Unsexy Science, or What is Art?
As a former classical ballet dancer, I cannot resist my desire to discuss Nancy Kress’s “Dancing on Air” (Beaker’s Dozen (1998)). Generally, I am interested in analyzing which literary, cultural, and ideological conventions the science fiction narratives under review in this course uncritically reinscribe, and which ones they subvert or revise. For example, many of Kress’s stories, like Blade Runner, rely on the formula and tropes of the detective story—the story in which an investigative cop or journalist navigates an adventure filled with unknowns, murders, and impending deaths. As I see it, the plot of “Dancing on Air” borrows the basic framework of a famous nineteenth-century narrative of sexual danger: the story of Jack the Ripper, that notorious murderer who in 1888 slaughtered five prostitutes, inspiring a detective hunt, a media frenzy, and a cultural myth that endures today. Ultimately undetected, the Ripper was known only via his modus operandi of dismembering and occasionally sexually mutilating his female victims (See Judith Walkowitz’s brilliant City of Dreadful Delight (1992) for her extensive treatment of this cultural history).
In “Dancing on Air,” Susan serves as the news-writing narrator who, like the hordes of London reporters who speculated about the Ripper mystery, investigates a slew of ballerina homicides. Caroline, “the girl who turned herself into a beautiful doll,” is not unlike a prostitute in her service to Pimp Privitera (308). Her apparent need for a guard dog underscores the constant bodily danger she risks when walking in public spaces—the very concern faced by late Victorian women, who were warned to stay in their homes lest the Ripper mistake them for “streetwalkers” and strike again. In fact, Kress’s story involves at least one prostitute among the murdered: “Nicole Heyer, the dead ABT dancer…rented herself out as a glamorous and expensive call girl. Fuck a ballerina: That was how her killer had gotten into her apartment” (310). It is worth observing that Blade Runner similarly involves a prostitute of sorts (Zhora), an acrobatic doll (Pris), and a damsel in distress (Rachel). Yet, whereas Jack the Ripper’s victims were perceived as having suffered the ultimate price for selling their bodies for sex, Kress’s killer punishes his victims for buying their bodies through biotechnology, rather than preserving them for art. Only vaguely sexually charged, these murders take on new meaning when the transgression shifts from sex to science. The constant for these women is condemnation for choosing what to do with their bodies.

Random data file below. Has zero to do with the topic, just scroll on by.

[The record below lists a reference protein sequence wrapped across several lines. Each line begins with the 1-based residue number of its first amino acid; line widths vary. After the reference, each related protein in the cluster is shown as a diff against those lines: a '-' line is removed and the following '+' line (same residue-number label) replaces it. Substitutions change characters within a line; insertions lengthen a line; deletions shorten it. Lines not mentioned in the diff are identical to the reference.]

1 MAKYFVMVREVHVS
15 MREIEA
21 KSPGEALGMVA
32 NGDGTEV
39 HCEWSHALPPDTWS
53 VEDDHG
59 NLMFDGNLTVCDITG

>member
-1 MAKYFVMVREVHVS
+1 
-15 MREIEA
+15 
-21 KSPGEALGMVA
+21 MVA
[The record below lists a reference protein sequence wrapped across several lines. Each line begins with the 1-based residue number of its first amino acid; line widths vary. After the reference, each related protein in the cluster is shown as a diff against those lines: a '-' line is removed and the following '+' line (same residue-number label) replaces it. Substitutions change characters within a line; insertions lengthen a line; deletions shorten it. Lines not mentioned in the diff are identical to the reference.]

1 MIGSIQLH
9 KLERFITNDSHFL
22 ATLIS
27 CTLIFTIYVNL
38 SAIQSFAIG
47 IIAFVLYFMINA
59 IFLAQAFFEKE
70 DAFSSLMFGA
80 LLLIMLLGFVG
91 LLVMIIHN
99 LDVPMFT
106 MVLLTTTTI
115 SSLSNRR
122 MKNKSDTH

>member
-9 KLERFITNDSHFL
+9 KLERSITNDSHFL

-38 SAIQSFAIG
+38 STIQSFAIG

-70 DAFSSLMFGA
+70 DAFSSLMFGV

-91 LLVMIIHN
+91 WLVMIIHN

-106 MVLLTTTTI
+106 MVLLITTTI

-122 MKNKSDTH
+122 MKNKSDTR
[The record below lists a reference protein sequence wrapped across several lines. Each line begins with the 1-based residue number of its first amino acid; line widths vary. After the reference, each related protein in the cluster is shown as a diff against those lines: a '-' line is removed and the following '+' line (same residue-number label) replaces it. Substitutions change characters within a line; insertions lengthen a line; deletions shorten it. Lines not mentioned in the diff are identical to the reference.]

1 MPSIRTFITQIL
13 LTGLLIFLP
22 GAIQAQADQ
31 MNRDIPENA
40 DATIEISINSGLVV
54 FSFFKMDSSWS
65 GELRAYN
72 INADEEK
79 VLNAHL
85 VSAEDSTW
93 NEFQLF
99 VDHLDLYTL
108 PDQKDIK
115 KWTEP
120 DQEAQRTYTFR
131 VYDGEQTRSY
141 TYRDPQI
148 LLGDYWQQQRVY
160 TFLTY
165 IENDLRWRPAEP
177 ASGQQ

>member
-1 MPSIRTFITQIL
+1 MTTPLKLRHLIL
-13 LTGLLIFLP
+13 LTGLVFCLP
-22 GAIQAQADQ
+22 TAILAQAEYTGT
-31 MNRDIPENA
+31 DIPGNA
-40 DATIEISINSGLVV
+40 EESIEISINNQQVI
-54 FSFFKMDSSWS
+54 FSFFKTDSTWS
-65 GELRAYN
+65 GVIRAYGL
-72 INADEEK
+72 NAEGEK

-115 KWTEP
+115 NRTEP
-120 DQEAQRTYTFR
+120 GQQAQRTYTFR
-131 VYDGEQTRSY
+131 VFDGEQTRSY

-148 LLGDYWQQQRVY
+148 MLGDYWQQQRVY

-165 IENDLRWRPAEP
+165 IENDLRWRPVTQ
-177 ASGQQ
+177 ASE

“Dancing on Air” modifies the radically popular Ripper narrative in other significant ways. Kress quickly diverges from the erotic possibilities of the fallen woman story to the vicious exigencies of a marketplace in which artistic directors “often fired dancers because they were remaking a company into a different ‘look’” (327). In a story about women—exploited girls, mothers and daughters, old and young—Kress refashions a misogynistic myth into a web of action and perspective that makes its women human. By tale’s end, this is not a story about the sexy shock of beautiful young dolls at risk of bodily mutilation, but of people and animals who suffer fatal manipulation at the hands of a more dangerous intercourse: that between genetic engineering and unfettered capitalism. Its final twist renders Susan powerless not because she is a woman, but because the structural forces against which she and the rest of this fictional world are fighting emerge too strong for one parent to battle alone.
Finally, as someone with intimate experience in the world of dance, I must share my reaction—something of a foil—to the premise of Kress’s story. For the most part, her portrait of this world is spot-on: I vividly recall the “life and death” feeling she describes, the desperate desire to be asked to dance in The Nutcracker, the various pains and permanent injuries that came from trying to “break” my body so it would better fit the ideal, the horror of being sent back to the bar when I repeatedly failed to perform a move correctly, and so on. Kress, however, misdiagnoses the stakes of the game. She cites “musicality, rhythm, and drive” in the individual dancer, but she leaves out a host of other essentials: choreography, costumes, set design, music, lighting, personality, performance. For Kress, “bioenhancement” can lessen a dancer’s injury rate while increasing her muscle strength, bone density, leg extension, turn out, and metabolic efficiency. But, these are not the reasons why audiences attend the ballet. Those few who go, go not to gain a glimpse into the esoteric rules of technical superiority, which differ from the French to the Russian schools, but rather, to watch emotional display, art in action, uncanny combinations of movement, bright lights and flashy costumes. Unlike most professional sports, whose entertainment value depends on the scores and statistics that yield winners, dance does not require impossibly high jumps or lifts to impress its viewers. I would argue that it already has these things. How much more can a split be a split without slipping into the territory of circus?